This may be the most controversial addition to the list, since Cetaphil cleanser is often cited by dermatologists as a must-have for sensitive skin. But a deeper look at the ingredient list — and the internet’s critiques — shows otherwise.

There are only eight ingredients in Cetaphil Gentle Cleanser (water, cetyl alcohol, propylene glycol, sodium lauryl sulfate, stearyl alcohol, methylparaben, propylparaben, butylparaben).

Three of them are potentially carcinogenic parabens, though some studies state that little evidence exists to suggest parabens are a health hazard.

In addition, five of them make the Environmental Working Group’s Dirty Dozen List of possible endocrine disruptors. Only one — water — comes with an unproblematic background.

The verdict

If you’re a fan of clean beauty, or are otherwise concerned about the chemical content of your beauty products, Cetaphil probably isn’t the cleanser for you.

To get a gentle cleanse without the harmful chemicals, try the oil cleansing method with a pure, natural oil (like jojoba or olive oil).

What’s missing from the fine print:

Bioré Pore Strips, once a beloved blackhead-removing product, have been called out by skin-savvy internet sleuths and now there’s no going back.

First, let’s separate the rumors from the realness: Bioré Pore Strips don’t cause capillaries to break, as many beauty enthusiasts believe. They do, however, have the potential to cause tearing (are you noticing a theme, here?) or further irritate already-compromised skin (think: thin, dry, or acne-prone types) when pulled off.

This is due to the tacky, sticky nature of the strips, which comes courtesy of Polyquaternium-37: a key ingredient in the Bioré product that’s more commonly found in hairspray.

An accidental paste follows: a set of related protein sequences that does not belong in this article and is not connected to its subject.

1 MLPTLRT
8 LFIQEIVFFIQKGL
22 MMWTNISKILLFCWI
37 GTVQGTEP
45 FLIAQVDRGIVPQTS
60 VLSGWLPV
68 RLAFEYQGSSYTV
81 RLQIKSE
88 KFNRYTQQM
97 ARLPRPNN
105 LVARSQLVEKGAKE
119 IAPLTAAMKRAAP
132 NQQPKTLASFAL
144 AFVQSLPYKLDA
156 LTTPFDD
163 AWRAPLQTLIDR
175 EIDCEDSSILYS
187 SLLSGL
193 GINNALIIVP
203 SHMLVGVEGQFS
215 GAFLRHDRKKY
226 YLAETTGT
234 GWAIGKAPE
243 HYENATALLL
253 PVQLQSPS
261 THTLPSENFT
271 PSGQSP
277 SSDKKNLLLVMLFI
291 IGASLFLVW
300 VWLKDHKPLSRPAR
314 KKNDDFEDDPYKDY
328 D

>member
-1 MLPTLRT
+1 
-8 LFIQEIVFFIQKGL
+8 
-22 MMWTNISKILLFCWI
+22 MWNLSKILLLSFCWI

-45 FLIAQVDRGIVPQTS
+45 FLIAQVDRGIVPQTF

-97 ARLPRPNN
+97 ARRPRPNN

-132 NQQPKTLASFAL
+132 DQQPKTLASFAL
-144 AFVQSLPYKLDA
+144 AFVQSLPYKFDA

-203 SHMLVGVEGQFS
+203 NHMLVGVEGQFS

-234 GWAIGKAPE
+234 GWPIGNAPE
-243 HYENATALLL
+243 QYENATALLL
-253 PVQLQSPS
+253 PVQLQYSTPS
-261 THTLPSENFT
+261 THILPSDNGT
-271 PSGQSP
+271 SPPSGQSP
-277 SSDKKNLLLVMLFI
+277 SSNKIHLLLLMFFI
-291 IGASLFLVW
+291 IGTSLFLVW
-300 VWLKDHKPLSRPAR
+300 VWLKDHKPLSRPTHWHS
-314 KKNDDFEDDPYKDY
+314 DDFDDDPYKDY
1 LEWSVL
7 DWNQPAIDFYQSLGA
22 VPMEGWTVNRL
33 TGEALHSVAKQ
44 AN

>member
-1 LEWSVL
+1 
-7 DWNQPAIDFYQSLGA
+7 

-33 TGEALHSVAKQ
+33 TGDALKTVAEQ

The verdict

While there’s nothing like the ew-inducing and awe-inspiring feeling of looking at all of the “gunk” on a freshly removed Bioré strip, your blackheads may be better off with a more traditional (and dermatologist-recommended) treatment.

What’s missing from the fine print:

In 2017, the popularity of peel-off masks made of charcoal and actual, literal adhesive (like the Boscia Luminizing Black Charcoal Peel-Off Mask) was off-the-charts… but the love, thankfully, was short-lived.

After a YouTuber’s “Charcoal Face Mask Gone Wrong” video went viral, customers started questioning the safety of said masks, and dermatologists and aestheticians stepped in to set the record straight.

Even though peel-off charcoal masks may help remove dirt and buildup from your pores, they also remove precious skin cells and even vellus hair, leaving skin raw and ripe for irritation.

Charcoal doesn’t discriminate when it comes to “detoxifying.” In other words, the substance removes both good and bad cells — hence the caution to avoid ingesting charcoal when taking medications.

The verdict

Experts say that one application might not be the worst thing in the world, but the consistent use of any peel-off face mask could result in some unpleasant side effects. Instead, opt for a clay mask (which you can easily DIY) to help absorb excess oil.

What’s missing from the fine print:

Chalk this one up to Instagram appeal. Glitter-infused face masks, like the Glamglow Glittermask Gravitymud Firming Treatment Mask, had their 15 minutes of fame a few years back — but today, it takes more than a little shimmer to impress skin care enthusiasts.

Besides being detrimental to the environment (glitter is a microplastic, meaning it’s too small to be filtered through water treatment plants and ends up polluting the water supply), experts say glitter particles can be abrasive to the skin.

The verdict

Sparkly selfies aside, glitter has zero beauty benefits. Mud, on the other hand, does — so if you’re looking for a cleansing, firming treatment, look no further than Dead Sea mud.

It’s in your skin’s best interest to steer clear of abrasive exfoliating tools and ingredients, including crushed walnuts and glitter; anything with high alcohol, preservatives, or paraben content; and too-sticky products, like pore strips and peel-off masks.

Stay safe out there, skin care enthusiasts.

Jessica L. Yarbrough is a writer based in Joshua Tree, California, whose work can be found on The Zoe Report, Marie Claire, SELF, Cosmopolitan, and When she’s not writing, she’s creating natural skin care potions for her skin care line, ILLUUM.